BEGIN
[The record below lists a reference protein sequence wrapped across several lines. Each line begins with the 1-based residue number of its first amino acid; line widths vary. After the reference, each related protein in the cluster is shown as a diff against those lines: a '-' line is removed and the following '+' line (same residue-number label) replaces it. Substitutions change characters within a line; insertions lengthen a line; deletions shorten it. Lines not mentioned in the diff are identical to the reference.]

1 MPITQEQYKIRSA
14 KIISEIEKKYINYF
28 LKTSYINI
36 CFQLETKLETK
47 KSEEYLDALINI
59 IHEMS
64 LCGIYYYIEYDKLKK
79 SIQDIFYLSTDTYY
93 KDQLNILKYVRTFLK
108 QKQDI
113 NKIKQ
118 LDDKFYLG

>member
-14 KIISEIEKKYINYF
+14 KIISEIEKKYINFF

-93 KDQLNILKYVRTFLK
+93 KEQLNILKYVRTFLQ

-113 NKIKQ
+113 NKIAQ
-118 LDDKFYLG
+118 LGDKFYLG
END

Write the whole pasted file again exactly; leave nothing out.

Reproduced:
[The record below lists a reference protein sequence wrapped across several lines. Each line begins with the 1-based residue number of its first amino acid; line widths vary. After the reference, each related protein in the cluster is shown as a diff against those lines: a '-' line is removed and the following '+' line (same residue-number label) replaces it. Substitutions change characters within a line; insertions lengthen a line; deletions shorten it. Lines not mentioned in the diff are identical to the reference.]

1 MPITQEQYKIRSA
14 KIISEIEKKYINYF
28 LKTSYINI
36 CFQLETKLETK
47 KSEEYLDALINI
59 IHEMS
64 LCGIYYYIEYDKLKK
79 SIQDIFYLSTDTYY
93 KDQLNILKYVRTFLK
108 QKQDI
113 NKIKQ
118 LDDKFYLG

>member
-14 KIISEIEKKYINYF
+14 KIISEIEKKYINFF

-93 KDQLNILKYVRTFLK
+93 KEQLNILKYVRTFLQ

-113 NKIKQ
+113 NKIAQ
-118 LDDKFYLG
+118 LGDKFYLG